Be Still – Daddy’s Got You

Old Testament: Leviticus Introduction Below
*Psalms Reading: Psalm 46
New Testament Reading: Romans 16

I am a Daddy’s girl, through and through. As a child, you could usually find me hiking with my dad, reading books with him, snuggling up to him, or helping him with a building project. He was so strong, secure, safe. Now, as his terminal illness has progressed, I have much more of a parental role toward him than he does toward me, but I’ll still always consider myself a Daddy’s girl. 

Sometimes I like to sit back and just observe my daughters interacting with my husband too. They fawn over him! They want to attend all the Daddy-Daughter dances together. They draw him sweet pictures regularly. They beg him to scratch their backs to get them to sleep. When they are scared, they run to him for comfort and protection, knowing that he is strong and gentle.

Though in this flawed and sinful world many fathers don’t live up to God’s ideals, we all do have a Heavenly Father who wants to guide and protect us. 

“God is our refuge and strength, a very present help in trouble.” (Psalm 46:1, ESV)  I’ve always loved this verse. It has spoken to the depths of my soul during many tumultuous times in my life. Following these encouraging introductory verses, Psalm 46 proceeds to mention many catastrophic events – the earth gives way, mountains fall into the sea, waters roar, mountains tremble – and calls us to have no fear during these times. Verses 4 through 9 then remind us of the power and provision of our God. 

“Be still and know that I am God.” This verse I have both underlined in my Bible and written in the margins so I will be sure to notice it as I read. It is a good reminder that when all the chaotic events occur (both the ones mentioned in this Psalm as well as any others that happen in my own life), I am still called to find shelter in His stillness and remember that God is on the throne and He is in control. I don’t know about you, but “be still” is a tough command for me to follow; I like to always keep my hands and mind busy. My mind, actually, does not often settle down at all; anxiety has been my constant (uninvited) companion for as long as I can remember. However, when I purposefully choose to be still, basking in the presence of God, I can feel His peace wash over me like a spring rain. It takes a lot of effort, as I am not naturally driven to “be still”, but I’ve never been disappointed following a quiet moment with God; to the contrary, I find a renewed sense of purpose and strength when I remember – rather, KNOW within the depths of my soul! – that He is God.

“‘Be still, and know that I am God; I will be exalted among the nations. I will be exalted in the earth!’ The LORD of hosts with us; the God of Jacob is our fortress.” God is our protector, our fortress… our Daddy who loves us so much!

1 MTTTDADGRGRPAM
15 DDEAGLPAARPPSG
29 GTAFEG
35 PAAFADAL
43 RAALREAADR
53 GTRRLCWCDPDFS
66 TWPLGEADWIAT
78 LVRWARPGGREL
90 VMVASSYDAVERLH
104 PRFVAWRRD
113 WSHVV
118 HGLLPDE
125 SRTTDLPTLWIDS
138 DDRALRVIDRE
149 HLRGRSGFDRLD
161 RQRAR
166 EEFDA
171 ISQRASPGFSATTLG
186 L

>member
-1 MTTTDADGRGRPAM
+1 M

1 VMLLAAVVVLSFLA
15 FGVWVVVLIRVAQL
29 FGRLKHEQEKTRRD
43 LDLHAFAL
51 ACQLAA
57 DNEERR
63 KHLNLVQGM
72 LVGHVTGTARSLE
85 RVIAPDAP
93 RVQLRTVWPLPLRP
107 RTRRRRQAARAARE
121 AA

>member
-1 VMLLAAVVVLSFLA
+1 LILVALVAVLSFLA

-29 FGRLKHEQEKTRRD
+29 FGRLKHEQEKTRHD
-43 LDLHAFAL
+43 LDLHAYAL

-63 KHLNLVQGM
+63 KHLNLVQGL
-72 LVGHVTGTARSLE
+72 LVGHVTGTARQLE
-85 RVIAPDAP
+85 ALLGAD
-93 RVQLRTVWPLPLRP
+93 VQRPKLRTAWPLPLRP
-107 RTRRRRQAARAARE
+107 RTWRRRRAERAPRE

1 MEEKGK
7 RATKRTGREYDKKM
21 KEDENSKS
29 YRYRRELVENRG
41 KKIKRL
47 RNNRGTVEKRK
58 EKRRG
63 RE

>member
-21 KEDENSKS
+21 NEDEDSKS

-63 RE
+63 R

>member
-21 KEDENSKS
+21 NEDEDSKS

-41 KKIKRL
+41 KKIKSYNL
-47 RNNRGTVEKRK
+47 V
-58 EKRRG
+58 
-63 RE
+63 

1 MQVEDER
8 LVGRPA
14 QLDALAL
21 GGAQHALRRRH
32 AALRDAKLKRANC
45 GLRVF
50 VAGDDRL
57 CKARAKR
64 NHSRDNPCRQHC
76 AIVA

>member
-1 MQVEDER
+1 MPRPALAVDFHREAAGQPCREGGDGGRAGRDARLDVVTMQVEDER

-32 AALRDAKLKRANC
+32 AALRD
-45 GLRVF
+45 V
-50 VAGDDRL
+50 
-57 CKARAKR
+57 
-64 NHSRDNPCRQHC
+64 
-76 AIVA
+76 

-Rachel Cain


1. Pray this Psalm today. Think about it intently as you say each word. 

2. Choose a time this week that you can “be still and know that He is God” – bask in his presence for a while as you praise and pray. 

3. What in your reading today helps you KNOW that He is God? What are His qualities?

In our Old Testament reading, yesterday we finished reading Exodus, tomorrow we will begin Leviticus – here today is our

Introduction to Leviticus

Leviticus is the third book in the Old Testament, and the middle book in the Torah.  Moses wrote Leviticus, which is mostly a record of God dictating His rules to Moses – while the Israelites were camped in front of Mount Sinai.

The recurring theme in Leviticus is, “Be holy, because I [God] am holy”.  Leviticus 20:26 sums up the whole book pretty well, “You are to be holy to me because I, the Lord, am holy, and I have set you apart from the nations to be my own.”

God had rescued the Israelites from slavery to belong to God.  They had served the Egyptians, and now they must serve God.  And in order to do that, they needed to know what God required.

As you read, you’ll be struck repeatedly by the fact that God is holy, and people aren’t.  God gave all these rules because He wanted His people to be holy, and if they followed all these rules, they would be holy.  The story of Nadab and Abihu in Leviticus 10 is a stark reminder that misdirected zeal for God can result in death. 

You will see that reconciliation is possible for those who break God’s laws in ignorance, but only punishment awaits those who defiantly break God’s laws.

You will recognize that some rules were fulfilled in Jesus.  For example, Leviticus 23 describes the “Feasts of the Lord”, which have fulfillment in Jesus.  For example, Jesus fulfilled the 4 Spring feasts on the exact calendar day of the feast.  I suspect the 3 fall feasts will be ultimately fulfilled exactly when Jesus returns.

  • Passover – Jesus *was* the Passover lamb, and was killed on the date of Passover
  • Unleavened Bread – Just as yeast was to be removed from houses, Jesus removed sin to his grave on this date.
  • Firstfruits – Jesus was raised from the dead on the date of the feast of firstfruits.
  • Feast of Weeks (or Pentecost) – The Holy Spirit was poured out on the believers on this date in Acts 2.
  • Feast of Trumpets – I believe this will be the date the last trumpet sounds
  • Day of Atonement – I suspect this may be the date of the Great White Throne Judgement
  • Feast of Tabernacles – I suspect this may be the date of God’s dwelling with men.

Ultimately, I suspect what you’ll recognize is that God is holy, and no matter how hard we try, we just can’t follow all His rules to be holy.  You’ll acknowledge that we couldn’t please God on our own. And will appreciate all the more that God sent his one and only Son to reconcile us to Himself.

-Steve Mattison

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